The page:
I picked up Antigone at the library this last week. I ended up getting two versions; one copy translated by Robert Bagg, and the other translated by Richard Emil Braun. I chose to read them both because I thought it would be interesting to see how they differ in the translation. The Bagg version claims that the author tried to satisfy the desire to be accurate, as well as considering how the words would sound to the reader. The Braun version states that 'only translators who write poetry themselves can properly recreate these tragedies." Well, I finished reading Antigone this afternoon, and I found that reading both versions, side by side, was definitely a good decision. I think that I got a much fuller understanding of the play than if I had only read one. I enjoyed it so much that I really wish that I had studied Ancient Greek so I could read what Sophocles actually wrote himself.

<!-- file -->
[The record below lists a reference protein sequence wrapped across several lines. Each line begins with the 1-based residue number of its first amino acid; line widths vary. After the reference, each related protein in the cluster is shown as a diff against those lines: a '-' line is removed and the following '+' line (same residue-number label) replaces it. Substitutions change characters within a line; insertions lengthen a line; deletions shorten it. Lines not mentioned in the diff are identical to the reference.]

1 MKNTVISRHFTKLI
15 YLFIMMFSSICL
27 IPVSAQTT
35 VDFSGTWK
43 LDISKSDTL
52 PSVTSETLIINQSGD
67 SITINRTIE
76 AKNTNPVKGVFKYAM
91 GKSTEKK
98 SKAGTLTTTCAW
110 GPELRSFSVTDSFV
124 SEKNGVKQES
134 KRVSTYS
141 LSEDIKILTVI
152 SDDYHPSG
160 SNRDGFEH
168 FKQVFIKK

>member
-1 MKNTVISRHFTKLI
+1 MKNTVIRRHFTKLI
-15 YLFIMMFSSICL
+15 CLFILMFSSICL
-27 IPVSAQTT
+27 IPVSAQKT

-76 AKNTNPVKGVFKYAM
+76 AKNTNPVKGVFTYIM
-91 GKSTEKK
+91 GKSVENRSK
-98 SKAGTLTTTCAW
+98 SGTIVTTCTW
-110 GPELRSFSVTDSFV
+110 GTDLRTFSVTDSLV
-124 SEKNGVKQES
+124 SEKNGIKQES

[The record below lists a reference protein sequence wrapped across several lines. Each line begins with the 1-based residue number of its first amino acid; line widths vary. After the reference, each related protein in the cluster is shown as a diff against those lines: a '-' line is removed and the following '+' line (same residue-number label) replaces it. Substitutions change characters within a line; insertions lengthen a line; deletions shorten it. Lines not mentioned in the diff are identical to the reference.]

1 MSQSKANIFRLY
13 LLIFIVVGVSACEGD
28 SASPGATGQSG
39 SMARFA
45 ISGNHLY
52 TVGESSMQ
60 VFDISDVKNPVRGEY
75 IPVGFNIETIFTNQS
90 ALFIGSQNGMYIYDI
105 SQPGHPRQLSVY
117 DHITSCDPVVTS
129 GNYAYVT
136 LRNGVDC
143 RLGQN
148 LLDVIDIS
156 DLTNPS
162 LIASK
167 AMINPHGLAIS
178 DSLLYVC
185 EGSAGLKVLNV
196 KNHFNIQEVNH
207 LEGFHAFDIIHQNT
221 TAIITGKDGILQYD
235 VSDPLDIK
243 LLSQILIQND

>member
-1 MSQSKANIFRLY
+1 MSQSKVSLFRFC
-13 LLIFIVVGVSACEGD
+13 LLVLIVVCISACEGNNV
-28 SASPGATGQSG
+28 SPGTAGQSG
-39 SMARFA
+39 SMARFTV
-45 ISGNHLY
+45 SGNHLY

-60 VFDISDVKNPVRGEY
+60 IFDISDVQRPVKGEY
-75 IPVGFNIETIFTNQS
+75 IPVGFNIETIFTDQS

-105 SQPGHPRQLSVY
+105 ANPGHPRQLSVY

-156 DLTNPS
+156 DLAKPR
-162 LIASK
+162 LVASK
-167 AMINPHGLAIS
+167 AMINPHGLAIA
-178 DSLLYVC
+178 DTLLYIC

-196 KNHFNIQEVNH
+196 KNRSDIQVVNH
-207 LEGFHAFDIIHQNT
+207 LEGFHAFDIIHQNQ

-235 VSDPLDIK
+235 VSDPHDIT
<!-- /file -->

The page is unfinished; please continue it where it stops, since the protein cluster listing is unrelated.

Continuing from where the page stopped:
Well, who knows what will happen in the future.
As far as the two versions go, I think I enjoyed the Bagg version a little bit more. In the beginning of the play I felt like the Braun version was more emotive, but somewhere around the middle, he started to lose me sometimes. I would go back to the Bagg version, and feel like I was understanding it better, and in reality I didn't think the poetry in the Braun version was better, except in the very beginning where Antigone is talking with her sister.
In the end, Antigone was so absorbing, I have decided to continue reading the Bagg version. The book that contains this translation of Antigone is The Oedipus Plays of Sophocles, and also includes Oedipus the King, Oedipus at Kolonos, as well as an interesting essay about Greek Theater.